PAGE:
The Daily Telegraph

Call to reform century-old official secrets law

Update of 1911 espionage Act needed, say experts, amid concern over illicit Russian ‘activities’ in UK


BRITAIN’S most senior police officer and a former spy have backed calls to reform the 1911 Official Secrets Act amid growing concern about the malign influence of the Kremlin in British public life.

A report from MPS on the intelligen­ce and security committee, Parliament’s security watchdog, which was published this week, urged an overhaul of the law, described as “dusty and largely ineffectiv­e” by Sir Andrew Parker, the former head of MI5.

Nigel Inkster, a former intelligen­ce and operations director at MI6, said the 1911 legislatio­n meant that agents or their sources had to be caught “redhanded” for a prosecutio­n to land.

He told the BBC: “The 1911 Act – modified in 1989 – leaves the security services and police in a situation where unless they can catch someone redhanded taking delivery of papers marked ‘secret’, it is really difficult to prosecute anybody for espionage.”

Mr Inkster also backed Government plans – set out in January – for a new Espionage Act that would give powers to require Russian agents to register when they come to the UK.

He said: “If this new register is brought into effect, of course it is not going to stop countries like Russia from sending covert operatives to the United Kingdom to undertake intelligen­ce operations

“But it does make it possible, more realistica­lly, to prosecute the people who are supplying them with informatio­n – their agents.”

Earlier, Dame Cressida Dick, the head of the Metropolit­an Police, said the Act should be “firmed up”, warning that the public should be concerned about the threat from Russia.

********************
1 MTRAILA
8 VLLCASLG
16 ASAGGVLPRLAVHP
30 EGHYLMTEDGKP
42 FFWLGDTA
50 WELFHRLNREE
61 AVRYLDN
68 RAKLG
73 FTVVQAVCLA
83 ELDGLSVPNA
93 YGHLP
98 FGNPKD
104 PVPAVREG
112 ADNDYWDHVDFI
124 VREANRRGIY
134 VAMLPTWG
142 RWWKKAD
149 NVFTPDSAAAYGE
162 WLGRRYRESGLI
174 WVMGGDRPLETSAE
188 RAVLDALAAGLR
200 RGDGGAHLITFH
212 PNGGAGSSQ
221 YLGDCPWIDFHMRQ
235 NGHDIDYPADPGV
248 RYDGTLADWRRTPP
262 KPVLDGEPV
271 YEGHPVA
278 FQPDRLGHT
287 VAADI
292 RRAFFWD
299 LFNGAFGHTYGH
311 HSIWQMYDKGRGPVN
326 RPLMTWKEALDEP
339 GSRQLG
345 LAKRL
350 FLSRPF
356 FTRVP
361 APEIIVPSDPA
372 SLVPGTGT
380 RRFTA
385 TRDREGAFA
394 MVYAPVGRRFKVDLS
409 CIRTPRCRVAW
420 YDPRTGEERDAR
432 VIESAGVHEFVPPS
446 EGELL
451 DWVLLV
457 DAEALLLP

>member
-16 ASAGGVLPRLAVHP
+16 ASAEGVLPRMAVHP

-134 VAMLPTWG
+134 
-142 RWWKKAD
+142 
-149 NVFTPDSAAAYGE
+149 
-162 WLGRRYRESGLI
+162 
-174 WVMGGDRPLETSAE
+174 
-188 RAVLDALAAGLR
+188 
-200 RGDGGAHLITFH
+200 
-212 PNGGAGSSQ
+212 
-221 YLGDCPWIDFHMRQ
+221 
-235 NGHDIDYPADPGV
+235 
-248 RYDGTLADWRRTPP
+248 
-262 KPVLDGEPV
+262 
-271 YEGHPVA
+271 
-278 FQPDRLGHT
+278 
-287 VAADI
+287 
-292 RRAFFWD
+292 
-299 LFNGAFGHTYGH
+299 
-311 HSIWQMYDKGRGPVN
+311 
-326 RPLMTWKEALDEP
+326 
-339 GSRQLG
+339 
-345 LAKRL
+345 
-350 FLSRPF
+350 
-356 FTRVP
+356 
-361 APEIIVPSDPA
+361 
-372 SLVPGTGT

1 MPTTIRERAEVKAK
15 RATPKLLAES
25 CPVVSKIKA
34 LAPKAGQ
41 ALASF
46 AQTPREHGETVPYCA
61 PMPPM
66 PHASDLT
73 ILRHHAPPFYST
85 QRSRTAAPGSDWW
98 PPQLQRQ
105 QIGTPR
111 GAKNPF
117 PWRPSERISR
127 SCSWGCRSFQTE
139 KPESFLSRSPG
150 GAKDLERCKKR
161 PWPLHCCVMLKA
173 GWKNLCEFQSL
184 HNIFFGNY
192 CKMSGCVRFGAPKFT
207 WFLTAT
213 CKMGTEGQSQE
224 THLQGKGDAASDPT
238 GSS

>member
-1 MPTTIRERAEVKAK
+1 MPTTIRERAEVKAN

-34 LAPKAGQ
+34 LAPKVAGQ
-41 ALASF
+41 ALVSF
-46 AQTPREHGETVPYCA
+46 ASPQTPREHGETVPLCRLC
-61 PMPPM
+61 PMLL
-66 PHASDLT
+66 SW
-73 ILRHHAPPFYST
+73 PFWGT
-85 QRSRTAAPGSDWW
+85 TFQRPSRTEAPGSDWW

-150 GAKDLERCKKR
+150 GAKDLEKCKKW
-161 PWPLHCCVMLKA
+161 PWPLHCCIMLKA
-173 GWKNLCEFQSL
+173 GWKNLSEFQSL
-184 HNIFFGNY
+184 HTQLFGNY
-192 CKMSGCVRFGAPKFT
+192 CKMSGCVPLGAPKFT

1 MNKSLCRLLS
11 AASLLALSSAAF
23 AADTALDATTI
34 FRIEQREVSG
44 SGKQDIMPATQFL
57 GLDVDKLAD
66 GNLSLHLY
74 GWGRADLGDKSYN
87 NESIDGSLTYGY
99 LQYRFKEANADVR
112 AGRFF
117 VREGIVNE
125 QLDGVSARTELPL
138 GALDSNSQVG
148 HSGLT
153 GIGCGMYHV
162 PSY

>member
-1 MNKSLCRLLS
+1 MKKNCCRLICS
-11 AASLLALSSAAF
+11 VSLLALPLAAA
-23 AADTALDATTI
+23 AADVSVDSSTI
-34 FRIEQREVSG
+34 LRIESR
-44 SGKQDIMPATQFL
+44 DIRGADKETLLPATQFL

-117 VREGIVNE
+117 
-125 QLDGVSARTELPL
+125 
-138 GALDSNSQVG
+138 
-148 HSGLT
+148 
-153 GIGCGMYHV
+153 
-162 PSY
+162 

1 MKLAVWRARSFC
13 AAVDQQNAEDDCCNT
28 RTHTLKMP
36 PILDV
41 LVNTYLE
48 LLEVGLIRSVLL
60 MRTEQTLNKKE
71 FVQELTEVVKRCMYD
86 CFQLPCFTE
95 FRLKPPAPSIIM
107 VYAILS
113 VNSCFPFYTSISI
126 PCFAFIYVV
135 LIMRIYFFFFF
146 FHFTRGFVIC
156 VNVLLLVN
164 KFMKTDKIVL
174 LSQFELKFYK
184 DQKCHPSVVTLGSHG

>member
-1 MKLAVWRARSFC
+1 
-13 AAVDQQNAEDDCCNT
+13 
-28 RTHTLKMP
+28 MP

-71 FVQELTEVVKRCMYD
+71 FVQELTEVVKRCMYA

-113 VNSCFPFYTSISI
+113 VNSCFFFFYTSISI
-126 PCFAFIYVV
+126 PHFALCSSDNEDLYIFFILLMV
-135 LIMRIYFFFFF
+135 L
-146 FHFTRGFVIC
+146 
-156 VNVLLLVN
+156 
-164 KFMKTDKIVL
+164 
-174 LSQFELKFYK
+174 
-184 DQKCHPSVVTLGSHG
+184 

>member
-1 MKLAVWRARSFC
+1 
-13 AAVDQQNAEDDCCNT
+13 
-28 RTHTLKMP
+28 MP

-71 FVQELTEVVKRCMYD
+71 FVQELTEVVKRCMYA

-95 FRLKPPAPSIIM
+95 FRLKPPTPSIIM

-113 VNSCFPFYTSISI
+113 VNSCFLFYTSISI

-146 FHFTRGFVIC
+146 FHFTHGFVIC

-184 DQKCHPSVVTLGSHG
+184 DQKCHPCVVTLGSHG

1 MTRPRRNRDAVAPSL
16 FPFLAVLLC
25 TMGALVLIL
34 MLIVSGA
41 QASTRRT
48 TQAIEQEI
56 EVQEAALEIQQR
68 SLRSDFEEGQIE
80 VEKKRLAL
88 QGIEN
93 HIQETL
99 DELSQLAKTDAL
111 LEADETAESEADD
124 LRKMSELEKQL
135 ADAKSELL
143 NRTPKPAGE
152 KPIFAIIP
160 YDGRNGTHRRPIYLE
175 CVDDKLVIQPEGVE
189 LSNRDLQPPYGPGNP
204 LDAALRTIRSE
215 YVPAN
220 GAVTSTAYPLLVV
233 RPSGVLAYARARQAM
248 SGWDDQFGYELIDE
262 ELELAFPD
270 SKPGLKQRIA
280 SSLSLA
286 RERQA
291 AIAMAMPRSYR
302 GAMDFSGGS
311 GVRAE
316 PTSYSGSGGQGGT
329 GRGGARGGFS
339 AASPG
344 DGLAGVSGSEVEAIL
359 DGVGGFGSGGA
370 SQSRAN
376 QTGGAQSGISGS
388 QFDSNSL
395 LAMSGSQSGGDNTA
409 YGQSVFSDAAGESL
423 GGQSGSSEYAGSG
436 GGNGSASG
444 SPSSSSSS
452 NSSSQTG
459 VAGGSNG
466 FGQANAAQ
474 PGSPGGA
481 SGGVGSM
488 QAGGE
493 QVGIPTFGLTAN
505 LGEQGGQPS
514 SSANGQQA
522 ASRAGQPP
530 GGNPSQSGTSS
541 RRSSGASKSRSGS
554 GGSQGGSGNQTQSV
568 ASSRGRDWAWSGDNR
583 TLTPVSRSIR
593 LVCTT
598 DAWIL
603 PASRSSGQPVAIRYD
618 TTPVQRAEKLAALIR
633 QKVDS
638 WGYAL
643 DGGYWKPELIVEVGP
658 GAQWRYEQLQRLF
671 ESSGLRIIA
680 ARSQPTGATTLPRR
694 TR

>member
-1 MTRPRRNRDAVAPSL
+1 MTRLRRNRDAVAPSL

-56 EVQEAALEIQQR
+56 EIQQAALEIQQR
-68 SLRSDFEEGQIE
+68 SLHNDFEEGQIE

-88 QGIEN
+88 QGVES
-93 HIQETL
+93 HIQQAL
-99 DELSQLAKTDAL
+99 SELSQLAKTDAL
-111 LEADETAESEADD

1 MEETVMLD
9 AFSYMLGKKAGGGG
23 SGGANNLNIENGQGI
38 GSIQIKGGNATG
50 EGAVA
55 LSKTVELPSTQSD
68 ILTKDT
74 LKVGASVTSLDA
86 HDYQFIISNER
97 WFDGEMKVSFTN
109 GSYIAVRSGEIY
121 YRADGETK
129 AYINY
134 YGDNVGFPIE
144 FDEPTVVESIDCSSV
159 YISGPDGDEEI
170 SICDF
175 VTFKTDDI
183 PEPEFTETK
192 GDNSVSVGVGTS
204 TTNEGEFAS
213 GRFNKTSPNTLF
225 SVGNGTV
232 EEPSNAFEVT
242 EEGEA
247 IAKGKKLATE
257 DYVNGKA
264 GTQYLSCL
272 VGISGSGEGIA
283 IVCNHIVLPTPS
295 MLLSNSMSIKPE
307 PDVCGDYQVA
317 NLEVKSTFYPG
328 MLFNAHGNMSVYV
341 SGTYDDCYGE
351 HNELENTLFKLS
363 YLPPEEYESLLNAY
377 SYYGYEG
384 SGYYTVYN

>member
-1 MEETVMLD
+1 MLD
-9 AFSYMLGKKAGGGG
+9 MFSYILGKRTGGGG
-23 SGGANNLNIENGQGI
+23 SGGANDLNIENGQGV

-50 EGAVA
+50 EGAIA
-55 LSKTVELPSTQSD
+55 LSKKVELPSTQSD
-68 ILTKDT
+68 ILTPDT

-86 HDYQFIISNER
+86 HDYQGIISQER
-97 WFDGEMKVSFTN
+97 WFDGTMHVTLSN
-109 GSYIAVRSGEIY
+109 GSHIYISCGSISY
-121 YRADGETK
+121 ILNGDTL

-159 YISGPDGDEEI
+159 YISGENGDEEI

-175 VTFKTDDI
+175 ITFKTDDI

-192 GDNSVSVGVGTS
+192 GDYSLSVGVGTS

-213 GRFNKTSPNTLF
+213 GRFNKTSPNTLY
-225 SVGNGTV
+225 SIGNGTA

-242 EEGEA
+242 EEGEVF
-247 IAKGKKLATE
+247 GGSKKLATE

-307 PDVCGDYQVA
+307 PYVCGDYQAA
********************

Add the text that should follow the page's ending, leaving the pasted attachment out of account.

Dame Cressida said that while it was for the security services to investigat­e attacks by hostile states, “we are the people who will use the law to bring people to justice – and we do. So, we think that legislatio­n absolutely could be firmed up.”

A three-year old review by the Law Commission into how to reform the 1911 legislatio­n is understood to be complete and awaiting publicatio­n.

In the House of Commons, Bob Seely, a Tory MP, pointed out that the foreign agent registrati­on process in the US covers lobbyists as well as those working for the Russian state.

James Brokenshir­e, a security minister, replied: “We’re drawing that together in terms of something that will be effective from a UK standpoint”, which could open the door to lobbyists working for Russia to be forced to add their names to the register.

There were also claims from Julian Lewis, the all-party select committee’s new chairman, that officials had tried to appoint a political adviser to his committee, which is independen­t of the Government.

That came after the nine-strong committee controvers­ially voted for Mr Lewis to become its chairman, not Chris Grayling, the former Cabinet minister, who was backed by No 10.

The Daily Telegraph understand­s MPS on the committee believed a political special adviser would be brought on to the seven-strong Civil Service team in the committee’s secretaria­t at the Cabinet Office.

Mr Lewis asked Mr Brokenshir­e for a “categorica­l commitment” that “no party political special advisers will be allowed anywhere near the intelligen­ce and security committee [ISC]”.

After further questions from Labour MPS, Mr Brokenshir­e said: “I do not want to see the question of its independen­ce drawn into any doubt. It is important that the ISC is independen­t and rigorous.”

‘Unless they can catch someone red-handed ... it is really difficult to prosecute anybody for espionage’

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